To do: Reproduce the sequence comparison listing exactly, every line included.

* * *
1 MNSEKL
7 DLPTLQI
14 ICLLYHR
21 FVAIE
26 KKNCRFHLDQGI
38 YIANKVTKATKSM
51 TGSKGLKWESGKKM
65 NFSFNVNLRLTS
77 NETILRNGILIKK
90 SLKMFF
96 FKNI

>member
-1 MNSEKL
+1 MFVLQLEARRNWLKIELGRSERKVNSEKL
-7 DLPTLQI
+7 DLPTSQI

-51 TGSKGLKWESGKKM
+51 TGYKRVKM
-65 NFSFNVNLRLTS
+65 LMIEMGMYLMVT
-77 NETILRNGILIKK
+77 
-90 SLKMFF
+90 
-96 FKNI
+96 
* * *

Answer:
1 MNSEKL
7 DLPTLQI
14 ICLLYHR
21 FVAIE
26 KKNCRFHLDQGI
38 YIANKVTKATKSM
51 TGSKGLKWESGKKM
65 NFSFNVNLRLTS
77 NETILRNGILIKK
90 SLKMFF
96 FKNI

>member
-1 MNSEKL
+1 MFVLQLEARRNWLKIELGRSERKVNSEKL
-7 DLPTLQI
+7 DLPTSQI

-51 TGSKGLKWESGKKM
+51 TGYKRVKM
-65 NFSFNVNLRLTS
+65 LMIEMGMYLMVT
-77 NETILRNGILIKK
+77 
-90 SLKMFF
+90 
-96 FKNI
+96 